1911 Encyclopædia Britannica/Welcker, Friedrich Gottlieb
|←Wekerle, Santor||1911 Encyclopædia Britannica, Volume 28
Welcker, Friedrich Gottlieb
|See also Friedrich Gottlieb Welcker on Wikipedia, and our 1911 Encyclopædia Britannica disclaimer.|
WELCKER, FRIEDRICH GOTTLIEB (1784-1868), German philologist and archaeologist, was born at Grünberg in the grand duchy of Hesse. Having studied classical philology at the university of Giessen, he was appointed (1803) master in the high school, an office which he combined with that of lecturer at the university. In 1806 he journeyed to Italy, and was for more than a year private tutor at Rome in the family of Wilhelm von Humboldt, who became his friend and correspondent. Welcker returned to Giessen in 1808, and resuming his school-teaching and university lectures was in the following year appointed the first professor of Greek literature and archaeology at that or any German university. After serving as a volunteer in the campaign of 1814 he went to Copenhagen to edit the posthumous papers of the Danish archaeologist Georg Zoëga (1755-1809), and published his biography, Zoëgas Leben (Stutt. 1819). His liberalism in politics having brought him into conflict with the university authorities of Giessen, he exchanged that university for Göttingen in 1816, and three years later received a chair at the new university of Bonn, where he established the art museum and the library, of which he became the first librarian. In 1841-1843 he travelled in Greece and Italy (cf. his Tagebuch, Berlin, 1865), retired from the librarianship in 1854, and in 1861 from his professorship, but continued to reside at Bonn until his death. Welcker was a pioneer in the field of archaeology, and was one of the first to insist, in opposition to the narrow methods of the older Hellenists, on the necessity of co-ordinating the study of Greek art and religion with philology.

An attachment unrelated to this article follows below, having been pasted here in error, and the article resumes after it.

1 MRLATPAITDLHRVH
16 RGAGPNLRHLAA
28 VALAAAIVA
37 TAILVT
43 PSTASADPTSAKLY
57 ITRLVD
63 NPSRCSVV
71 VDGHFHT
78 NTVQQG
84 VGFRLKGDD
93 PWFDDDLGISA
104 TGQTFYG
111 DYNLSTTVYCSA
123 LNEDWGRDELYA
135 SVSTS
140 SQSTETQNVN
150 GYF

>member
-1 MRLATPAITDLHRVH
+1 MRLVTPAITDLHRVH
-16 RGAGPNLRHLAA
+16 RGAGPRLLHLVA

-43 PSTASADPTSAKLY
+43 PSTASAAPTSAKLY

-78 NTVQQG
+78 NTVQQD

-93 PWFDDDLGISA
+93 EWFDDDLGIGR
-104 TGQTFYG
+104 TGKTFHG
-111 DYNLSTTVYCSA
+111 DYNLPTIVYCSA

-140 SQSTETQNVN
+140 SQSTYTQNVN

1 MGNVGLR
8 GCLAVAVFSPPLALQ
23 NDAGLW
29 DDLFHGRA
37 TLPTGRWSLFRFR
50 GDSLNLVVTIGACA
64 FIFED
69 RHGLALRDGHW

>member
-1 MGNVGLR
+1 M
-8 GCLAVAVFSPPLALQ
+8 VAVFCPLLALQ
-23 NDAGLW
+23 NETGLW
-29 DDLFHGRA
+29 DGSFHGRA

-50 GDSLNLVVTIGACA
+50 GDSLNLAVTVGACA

Besides early work on Aristophanes, Pindar, and Sappho, whose character he vindicated, he edited Aleman (1815), Hipponax (1817), Theognis (1826) and the Theogony of Hesiod (1865), and published a Sylloge epigrammatum Graecorum (Bonn, 1828). His Griechische Götterlehre (3 vols., Göttingen, 1857-1862) may be regarded as the first scientific treatise on Greek religion. Among his works on Greek literature the chief are Die Äschyleische Trilogie (1824, 6), Der epische Zyklus oder die Homerischen Gedichte (2 vols. 1835, 49), Die griechischen Tragödien mit Rücksicht auf den epischen Zyklus geordnet (3 vols., 1839-1841). His editions and biography of Zoëga, his Zeitschrift für Geschichte und Auslegung der alten Kunst (Göttingen, 1817, 8) and his Alte Denkmäler (5 vols., 1849-1864) contain his views on ancient art.
See Kekulé, Das Leben F. G. Welckers (Leipzig, 1880); W. von Humboldts Briefe an Welcker (ed. R. Haym, Berlin, 1859); J. E. Sandys, History of Classical Scholarship (vol. iii., pp. 216, 7, Cambridge, 1908).